Splenic abscesses are rare entities (autopsy incidence between 0.14% and 0.7%). [1] Most common focus leading to splenic abscesses is the heart with bacterial endocarditis comprising of around 10-20% of cases. [1] Other septic foci include typhoid fever, malaria, urinary tract infections, osteomyelitis, otitis, etc. Splenic abscess may develop as an extension of infections in contiguous areas such as pancreatitis, retroperitoneal, subphrenic abscesses, and diverticulitis. Splenic trauma is the other major cause of abscesses. Splenic abscess may develop following hematoma or infarction of the spleen as in sickle cell anemia or leukemia's. Alcoholics, diabetics, and immunosuppressed individuals are more susceptible to developing a splenic abscess.

Splenic complications in malarial patients have been increasingly reported over the past decade or so. An enlarged spleen is found in 50-80% of malaria patients. [2] Around 25 cases of splenic rupture have been reported in the literature, since 1960, [3] the primary reason being a contained hematoma almost exclusively occurring during primary attack. [4]

Splenic infarction being rarer has been reported in around nine cases associated with malaria, [5] majority being consequent to P. falciparum infection.

To the best of our knowledge, splenic abscess has been reported prior in only three cases of malaria [6],[7] to the best of our reviewed literature. All these three cases were found to be associated with P. falciparum species. It is believed that probably, it is depressed cellular and humoral immunity and micro infarcts/hematomas in spleen due to malaria that renders it susceptible to various organism such as  Salmonella More Details, staphylococcus, etc. Abscess of the spleen caused by Salmonella enterica serovar. Enteritidis has been reported as a complication of P. falciparum malaria. [7] However in only one of the three cases, there has been a definite evidence of P. falciparum trophozoites and schizonts in the splenic abscess aspirate. [7]

To the best of our knowledge, we report the first case of splenic abscess as a result of P. vivax malaria with definite evidence of antigen in the splenic abscess aspirate. We hypothesize that by depressing the cellular and humoral immunity and by altering the local milieu in splenic pulp, malarial parasite might inhabit and cause complications like an abscess by its direct involvement. It is highly likely that these complications have been highly under diagnosed in the past because of low index of suspicion kept by treating doctors.

Furthermore, the trend of the management of splenic abscess has been shifting toward a more conservative approach. The spleen plays an integral role in the host defense against plasmodium and other intravascular parasites. [8] Every attempt at splenic salvage should be made to prevent future fatal malaria infections and possibility of remission. [9] This conservative approach is of all the more relevance to tropics as exposure to infective agents is particularly widespread and possibility of reinfection high. In our patient also a conservative approach was adopted and patient responded excellently to antimalarials and splenic abscess aspiration.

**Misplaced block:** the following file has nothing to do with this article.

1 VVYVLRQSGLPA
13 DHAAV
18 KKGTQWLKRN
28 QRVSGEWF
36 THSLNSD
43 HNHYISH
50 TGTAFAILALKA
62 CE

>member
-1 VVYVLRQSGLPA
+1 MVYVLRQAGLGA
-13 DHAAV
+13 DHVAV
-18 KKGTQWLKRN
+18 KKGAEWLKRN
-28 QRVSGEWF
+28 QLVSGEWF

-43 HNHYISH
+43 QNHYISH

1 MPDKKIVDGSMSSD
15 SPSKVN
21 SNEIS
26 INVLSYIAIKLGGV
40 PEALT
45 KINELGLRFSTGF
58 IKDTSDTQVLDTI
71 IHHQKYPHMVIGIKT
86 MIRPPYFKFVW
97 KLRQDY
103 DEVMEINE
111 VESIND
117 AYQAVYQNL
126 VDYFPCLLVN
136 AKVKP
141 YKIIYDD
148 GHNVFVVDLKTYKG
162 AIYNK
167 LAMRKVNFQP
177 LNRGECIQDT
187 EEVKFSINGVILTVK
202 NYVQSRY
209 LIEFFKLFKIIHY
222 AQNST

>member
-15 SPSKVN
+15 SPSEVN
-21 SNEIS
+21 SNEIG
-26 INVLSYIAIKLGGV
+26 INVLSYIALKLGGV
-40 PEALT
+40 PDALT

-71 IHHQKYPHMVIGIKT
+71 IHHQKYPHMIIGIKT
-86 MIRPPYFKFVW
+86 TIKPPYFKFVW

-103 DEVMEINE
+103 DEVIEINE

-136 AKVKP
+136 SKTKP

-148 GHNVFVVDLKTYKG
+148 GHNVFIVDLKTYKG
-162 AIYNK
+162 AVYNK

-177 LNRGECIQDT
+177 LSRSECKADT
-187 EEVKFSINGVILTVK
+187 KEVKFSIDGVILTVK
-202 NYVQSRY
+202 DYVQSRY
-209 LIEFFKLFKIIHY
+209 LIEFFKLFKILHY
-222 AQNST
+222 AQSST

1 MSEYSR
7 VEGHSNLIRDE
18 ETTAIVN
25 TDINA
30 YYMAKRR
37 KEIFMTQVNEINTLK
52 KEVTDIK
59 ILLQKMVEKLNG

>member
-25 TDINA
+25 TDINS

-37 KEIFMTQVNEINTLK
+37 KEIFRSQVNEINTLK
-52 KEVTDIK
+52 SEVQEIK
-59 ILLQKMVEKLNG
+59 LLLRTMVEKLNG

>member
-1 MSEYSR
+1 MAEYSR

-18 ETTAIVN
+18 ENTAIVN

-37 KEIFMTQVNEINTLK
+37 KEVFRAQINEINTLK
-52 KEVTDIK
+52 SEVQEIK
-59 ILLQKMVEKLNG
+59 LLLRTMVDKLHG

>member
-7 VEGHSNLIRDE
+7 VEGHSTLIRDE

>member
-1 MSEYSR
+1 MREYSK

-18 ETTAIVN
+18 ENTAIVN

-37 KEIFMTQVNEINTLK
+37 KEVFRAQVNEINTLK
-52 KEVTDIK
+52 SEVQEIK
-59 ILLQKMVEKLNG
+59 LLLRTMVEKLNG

Conclusion Top

The most common cause of mortality in patients with splenic abscess (around 13-16% of patients [10] ) is late admission and diagnosis of the illness. Given the high prevalence of malaria in the tropics and ever growing international travelers to the endemics, there is a high probability of these complications rising in the future. Hence, malaria should also be kept as a possibility as a cause of spleen abscess and urgent measures should be taken to treat the same.

  References Top

Al-Hajjar N, Graur F, Hassan AB, Molnár G. Splenic abscesses. Rom J Gastroenterol 2002;11:57-9.  Back to cited text no. 1
Ozsoy MF, Oncul O, Pekkafali Z, Pahsa A, Yenen OS. Splenic complications in malaria: Report of two cases from Turkey. J Med Microbiol 2004;53:1255-8.  Back to cited text no. 2
Yagmur Y, Kara IH, Aldemir M, Büyükbayram H, Tacyildiz IH, Keles C. Spontaneous rupture of malarial spleen: Two case reports and review of literature. Crit Care 2000;4:309-13.  Back to cited text no. 3
Zingman BS, Viner BL. Splenic complications in malaria: Case report and review. Clin Infect Dis 1993;16:223-32.  Back to cited text no. 4
Bonnard P, Guiard-Schmid JB, Develoux M, Rozenbaum W, Pialoux G. Splenic infarction during acute malaria. Trans R Soc Trop Med Hyg 2005;99:82-6.  Back to cited text no. 5
Hovette P, Camara P, Passeron T, Tuan JF, Ba K, Barberet G, et al. Salmonella enteritidis splenic abscess complicating a Plasmodium falciparum malaria attack. Presse Med 2002;31:21-2.  Back to cited text no. 6
Thapa R, Ghosh A, Banerjee T. Childhood Plasmodium falciparum malaria complicated by splenic abscess. Emerg Med Australas 2009;21:237-9.  Back to cited text no. 7
Hamel CT, Blum J, Harder F, Kocher T. Nonoperative treatment of splenic rupture in malaria tropica: Review of literature and case report. Acta Trop 2002;82:1-5.  Back to cited text no. 8
World Health Organization. WHO Guidelines for the Treatment of Malaria. Geneva: WHO; 2006. p. 1-253.  Back to cited text no. 9
Taþar M, Uðurel MS, Kocaoðlu M, Saðlam M, Somuncu I. Computed tomography-guided percutaneous drainage of splenic abscesses. Clin Imaging 2004;28:44-8.  Back to cited text no. 10


  [Figure 1], [Figure 2]